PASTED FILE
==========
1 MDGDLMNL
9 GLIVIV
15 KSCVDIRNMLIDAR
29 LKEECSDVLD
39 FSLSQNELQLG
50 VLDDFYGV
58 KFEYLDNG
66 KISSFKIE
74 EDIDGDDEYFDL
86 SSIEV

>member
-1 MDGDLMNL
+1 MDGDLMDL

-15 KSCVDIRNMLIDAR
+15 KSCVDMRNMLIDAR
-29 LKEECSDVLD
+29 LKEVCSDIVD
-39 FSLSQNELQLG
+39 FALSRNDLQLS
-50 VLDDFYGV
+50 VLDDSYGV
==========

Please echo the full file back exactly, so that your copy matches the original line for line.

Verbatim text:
1 MDGDLMNL
9 GLIVIV
15 KSCVDIRNMLIDAR
29 LKEECSDVLD
39 FSLSQNELQLG
50 VLDDFYGV
58 KFEYLDNG
66 KISSFKIE
74 EDIDGDDEYFDL
86 SSIEV

>member
-1 MDGDLMNL
+1 MDGDLMDL

-15 KSCVDIRNMLIDAR
+15 KSCVDMRNMLIDAR
-29 LKEECSDVLD
+29 LKEVCSDIVD
-39 FSLSQNELQLG
+39 FALSRNDLQLS
-50 VLDDFYGV
+50 VLDDSYGV